Following familial pattern, Captain Abraham soon pressed on—in his case, leaving his father’s orbit in the Shenandoah for the Kentucky wilderness in 1780. In 1786, an Indian attacked and killed Captain Abraham—“not in battle,” as Lincoln would tell the story, “but by stealth, when he was laboring to open a farm in the forest.” According to tradition, the Indian warrior was then about to take one of Captain Abraham’s young sons captive. Another son, Mordecai, “jumped over the fence—ran to the fort” and shot the Indian at a distance of about 160 paces. He had aimed (“drew his ‘beed’ ”) at a silver half-moon medallion the Indian was wearing. The assailant was discovered, dead, the next day. “The story of his death by the Indians, and of Uncle Mordecai, then fourteen years old, killing one of the Indians,” Abraham Lincoln would recall of his grandfather, “is the legend more strongly than all others imprinted on my mind and memory.” The younger son who was saved that day, Thomas Lincoln, would become the father of Abraham Lincoln.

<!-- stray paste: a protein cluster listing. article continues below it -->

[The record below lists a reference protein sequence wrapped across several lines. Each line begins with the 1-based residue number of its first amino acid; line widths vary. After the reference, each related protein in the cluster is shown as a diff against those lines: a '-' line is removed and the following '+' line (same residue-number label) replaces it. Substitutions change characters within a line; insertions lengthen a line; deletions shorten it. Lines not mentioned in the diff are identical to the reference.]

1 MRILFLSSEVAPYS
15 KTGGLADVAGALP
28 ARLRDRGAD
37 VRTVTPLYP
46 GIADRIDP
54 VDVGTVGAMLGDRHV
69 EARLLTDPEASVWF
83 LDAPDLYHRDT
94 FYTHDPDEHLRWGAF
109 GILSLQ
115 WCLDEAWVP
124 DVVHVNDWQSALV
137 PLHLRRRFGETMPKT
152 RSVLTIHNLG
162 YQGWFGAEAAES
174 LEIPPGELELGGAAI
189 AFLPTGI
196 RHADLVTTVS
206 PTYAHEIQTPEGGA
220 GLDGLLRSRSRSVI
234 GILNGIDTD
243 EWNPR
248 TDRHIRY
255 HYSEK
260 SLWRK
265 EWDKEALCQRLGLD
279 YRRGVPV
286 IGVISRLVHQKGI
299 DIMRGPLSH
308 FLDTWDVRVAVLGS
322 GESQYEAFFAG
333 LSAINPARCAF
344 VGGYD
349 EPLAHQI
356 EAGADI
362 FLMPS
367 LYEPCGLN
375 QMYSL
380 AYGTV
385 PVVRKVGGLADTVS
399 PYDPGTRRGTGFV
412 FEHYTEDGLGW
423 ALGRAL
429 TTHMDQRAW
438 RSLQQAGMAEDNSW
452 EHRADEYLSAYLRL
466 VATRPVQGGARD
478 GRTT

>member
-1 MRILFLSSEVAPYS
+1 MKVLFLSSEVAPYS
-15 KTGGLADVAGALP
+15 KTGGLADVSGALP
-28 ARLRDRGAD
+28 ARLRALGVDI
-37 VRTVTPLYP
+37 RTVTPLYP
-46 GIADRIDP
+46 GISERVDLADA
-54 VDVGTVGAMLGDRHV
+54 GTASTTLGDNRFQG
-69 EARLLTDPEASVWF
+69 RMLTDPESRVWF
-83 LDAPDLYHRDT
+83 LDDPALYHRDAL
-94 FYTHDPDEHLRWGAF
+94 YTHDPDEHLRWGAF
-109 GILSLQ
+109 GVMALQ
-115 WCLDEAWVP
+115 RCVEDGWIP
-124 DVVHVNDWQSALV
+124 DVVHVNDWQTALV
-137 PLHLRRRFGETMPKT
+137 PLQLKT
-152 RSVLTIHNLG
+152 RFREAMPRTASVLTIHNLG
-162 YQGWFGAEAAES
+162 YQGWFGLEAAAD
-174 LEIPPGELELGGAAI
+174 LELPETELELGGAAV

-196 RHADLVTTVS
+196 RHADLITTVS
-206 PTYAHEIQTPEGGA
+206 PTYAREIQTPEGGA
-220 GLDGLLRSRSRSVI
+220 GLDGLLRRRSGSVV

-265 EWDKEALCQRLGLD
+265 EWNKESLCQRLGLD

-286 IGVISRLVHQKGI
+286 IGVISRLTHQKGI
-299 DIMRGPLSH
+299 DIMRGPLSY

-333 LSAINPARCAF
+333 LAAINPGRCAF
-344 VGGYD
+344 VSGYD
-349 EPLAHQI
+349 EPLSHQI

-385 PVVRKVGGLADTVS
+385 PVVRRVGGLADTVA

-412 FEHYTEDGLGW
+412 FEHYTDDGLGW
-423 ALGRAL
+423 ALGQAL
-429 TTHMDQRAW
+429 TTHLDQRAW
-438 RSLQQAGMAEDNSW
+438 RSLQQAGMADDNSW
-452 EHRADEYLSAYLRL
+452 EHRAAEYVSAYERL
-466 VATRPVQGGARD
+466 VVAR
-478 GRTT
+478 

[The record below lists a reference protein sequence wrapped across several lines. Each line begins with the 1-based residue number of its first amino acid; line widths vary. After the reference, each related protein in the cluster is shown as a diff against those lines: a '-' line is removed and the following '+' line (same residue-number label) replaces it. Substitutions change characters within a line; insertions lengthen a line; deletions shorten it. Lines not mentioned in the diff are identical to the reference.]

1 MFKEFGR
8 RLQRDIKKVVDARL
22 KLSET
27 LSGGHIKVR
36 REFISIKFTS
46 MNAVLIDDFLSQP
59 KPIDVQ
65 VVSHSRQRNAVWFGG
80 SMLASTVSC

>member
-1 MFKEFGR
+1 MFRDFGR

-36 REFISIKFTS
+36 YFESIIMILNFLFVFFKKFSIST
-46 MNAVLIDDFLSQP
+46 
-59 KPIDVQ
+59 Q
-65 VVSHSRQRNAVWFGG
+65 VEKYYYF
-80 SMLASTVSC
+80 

The slaying of Captain Abraham was the transformative event of Thomas Lincoln’s life. His father’s death diminished the family’s capacities, and, as the youngest son, Thomas found himself in a particular predicament. Mordecai Lincoln, having saved Thomas’s life, lost interest in the boy’s fortunes. “Owing to my father being left an orphan at the age of six years, in poverty, and in a new country, he became a wholly uneducated man,” Abraham Lincoln wrote. A kinswoman of Mary Lincoln’s recalled that “the reason why Thomas Lincoln grew up unlettered was that his brother Mordecai, having all the land in his possession…turned Thomas out of the house when the latter was 12 years old; so he went out among his relations…and there grew up.” Thomas, then, was not part of the more successful and established branch of his family. “These Lincolns,” a contemporary recalled, “were excellent men—plain, moderately educated, candid in their manners and intercourse, and looked upon as honorable as any men I have ever heard of.”